Tuesday, May 28, 2019
A Tale Of Two Cities: Reversal Of Characters :: essays research papers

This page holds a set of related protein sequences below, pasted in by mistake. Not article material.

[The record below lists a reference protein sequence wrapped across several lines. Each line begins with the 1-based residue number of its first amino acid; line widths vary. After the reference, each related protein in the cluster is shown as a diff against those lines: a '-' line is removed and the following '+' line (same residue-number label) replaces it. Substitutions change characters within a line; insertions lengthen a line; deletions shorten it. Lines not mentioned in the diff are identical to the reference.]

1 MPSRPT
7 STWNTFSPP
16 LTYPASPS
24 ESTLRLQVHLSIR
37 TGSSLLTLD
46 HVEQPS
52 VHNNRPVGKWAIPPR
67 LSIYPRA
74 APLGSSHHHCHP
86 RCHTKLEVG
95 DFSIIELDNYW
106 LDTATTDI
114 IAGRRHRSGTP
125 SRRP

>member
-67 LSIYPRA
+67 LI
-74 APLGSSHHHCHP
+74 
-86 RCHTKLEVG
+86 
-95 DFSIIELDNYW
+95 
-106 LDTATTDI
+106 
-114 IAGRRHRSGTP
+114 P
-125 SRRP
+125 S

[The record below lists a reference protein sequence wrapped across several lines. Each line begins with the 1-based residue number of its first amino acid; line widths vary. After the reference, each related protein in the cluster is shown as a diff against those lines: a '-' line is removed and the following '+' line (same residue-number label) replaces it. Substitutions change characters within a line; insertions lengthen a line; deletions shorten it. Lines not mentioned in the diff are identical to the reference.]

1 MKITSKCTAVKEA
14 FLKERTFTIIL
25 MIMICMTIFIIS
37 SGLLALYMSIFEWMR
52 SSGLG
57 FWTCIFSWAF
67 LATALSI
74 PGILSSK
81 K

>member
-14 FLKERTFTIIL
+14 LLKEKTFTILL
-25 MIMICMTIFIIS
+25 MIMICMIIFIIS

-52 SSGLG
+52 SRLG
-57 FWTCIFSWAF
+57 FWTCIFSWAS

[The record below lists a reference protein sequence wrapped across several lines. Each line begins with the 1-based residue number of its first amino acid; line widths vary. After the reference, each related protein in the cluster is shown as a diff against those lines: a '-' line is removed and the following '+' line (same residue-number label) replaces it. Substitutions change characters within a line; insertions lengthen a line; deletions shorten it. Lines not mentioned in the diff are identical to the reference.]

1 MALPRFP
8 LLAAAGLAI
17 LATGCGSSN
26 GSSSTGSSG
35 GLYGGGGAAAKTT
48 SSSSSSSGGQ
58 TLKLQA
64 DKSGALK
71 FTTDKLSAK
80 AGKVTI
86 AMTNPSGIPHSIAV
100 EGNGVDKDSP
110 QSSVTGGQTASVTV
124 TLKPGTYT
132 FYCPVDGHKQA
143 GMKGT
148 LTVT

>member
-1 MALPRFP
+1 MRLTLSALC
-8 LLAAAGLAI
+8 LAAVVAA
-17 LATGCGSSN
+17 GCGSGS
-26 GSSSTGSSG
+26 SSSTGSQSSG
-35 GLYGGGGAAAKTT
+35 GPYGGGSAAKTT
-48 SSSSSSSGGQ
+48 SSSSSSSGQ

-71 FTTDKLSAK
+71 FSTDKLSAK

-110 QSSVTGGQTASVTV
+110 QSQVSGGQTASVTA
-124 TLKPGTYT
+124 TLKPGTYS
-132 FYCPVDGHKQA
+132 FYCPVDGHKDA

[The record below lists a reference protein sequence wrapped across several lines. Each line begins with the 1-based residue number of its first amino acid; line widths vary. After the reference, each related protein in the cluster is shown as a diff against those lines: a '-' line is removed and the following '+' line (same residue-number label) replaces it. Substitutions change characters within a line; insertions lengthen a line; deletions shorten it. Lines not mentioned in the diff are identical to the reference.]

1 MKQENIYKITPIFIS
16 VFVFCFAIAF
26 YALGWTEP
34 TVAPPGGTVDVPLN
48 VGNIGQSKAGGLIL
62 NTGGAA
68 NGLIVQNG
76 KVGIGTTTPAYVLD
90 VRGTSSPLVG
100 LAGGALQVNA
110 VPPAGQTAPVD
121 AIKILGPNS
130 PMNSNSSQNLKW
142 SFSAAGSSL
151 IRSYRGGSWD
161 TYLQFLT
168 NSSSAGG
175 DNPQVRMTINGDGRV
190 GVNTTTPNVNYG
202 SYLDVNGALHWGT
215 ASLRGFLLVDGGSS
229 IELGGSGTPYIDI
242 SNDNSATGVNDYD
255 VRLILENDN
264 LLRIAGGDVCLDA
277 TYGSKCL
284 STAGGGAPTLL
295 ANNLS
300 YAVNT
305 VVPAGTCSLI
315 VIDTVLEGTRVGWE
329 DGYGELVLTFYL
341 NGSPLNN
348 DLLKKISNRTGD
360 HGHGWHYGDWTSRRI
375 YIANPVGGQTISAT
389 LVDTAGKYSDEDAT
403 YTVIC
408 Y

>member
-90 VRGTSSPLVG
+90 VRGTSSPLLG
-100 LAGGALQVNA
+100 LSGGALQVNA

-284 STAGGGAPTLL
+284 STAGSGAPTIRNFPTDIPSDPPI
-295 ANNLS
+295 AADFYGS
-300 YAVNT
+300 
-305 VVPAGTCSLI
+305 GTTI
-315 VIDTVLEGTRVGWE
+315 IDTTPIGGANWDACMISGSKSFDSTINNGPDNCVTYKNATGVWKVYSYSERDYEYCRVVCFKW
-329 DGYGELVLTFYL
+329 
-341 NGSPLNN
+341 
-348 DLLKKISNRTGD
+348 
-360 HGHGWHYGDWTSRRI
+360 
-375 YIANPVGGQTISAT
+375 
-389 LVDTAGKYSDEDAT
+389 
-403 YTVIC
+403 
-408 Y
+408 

A Tale of Two Cities Reversal of Characters     When writing a book, most authors are writing about an issue they have.However, other themes become patent through the course of the piece, eitherconsciously or subconsciously. One such theme is a reversal of characters in ATale of Two Cities. Individuals and groups of populate change dramatically fromthe outset of the book all the way up to its conclusion. Three of the mostobvious changes in character are Sydney Carton, Madame DeFarge, and the French volume as a whole.Sydney Carton is premiere described at Darnays trial as not paying attentionto whats going on, sort of an oaf. He is visualized as a drunk, and even admitsthis to Darnay on their "date." However, love, they say, is strong Cartonslove for Lucy changed him greatly though the course of the novel. He stoppeddrinking when he visited, and even sworn his life to her, and everyone sheloved. Carton changed even more dramatically when death on the g uillotine wasapproaching. He waxed philosophical about the future, and even quoted a fewscriptures. This is most certainly not the man first seen at the Old Baileywith the sideways wig.     Another interesting change took place in the character of Madame Defarge.She is first portrayed as a woman of principle who is helping her husband withthe revolution. However, Madame Defarge makes a startling metamorphosis fromsupporting character to antagonist when she is revealed to be the shadow. Sheis shown to be cruel and petty, not the compassionate woman one would assume ofa leader of a revolution against tyranny. This part of the novel casts ashadow of mistrust over the rest of the characters, and one begins to question thevalidity of all the characters.     Finally, the French people themselves start out as downtrodden andmiserable victims of a corrupt system. tho it is illustrated that they could bejust as heartless as their rich counterparts, t he aristocrats, when it came downto it. For example, anyone who was an aristocrat, or even associated witharistocrats, was sentenced to death. As the novel went on, the French peoplegrew more heartless, for the executions move without end. This lastreversal in character is the most disturbing, because it holds true in the realworld.     These examples are but a few of the many in A Tale of Two Cities, andthis theme of character reversal one of a myriad of possible interpretations.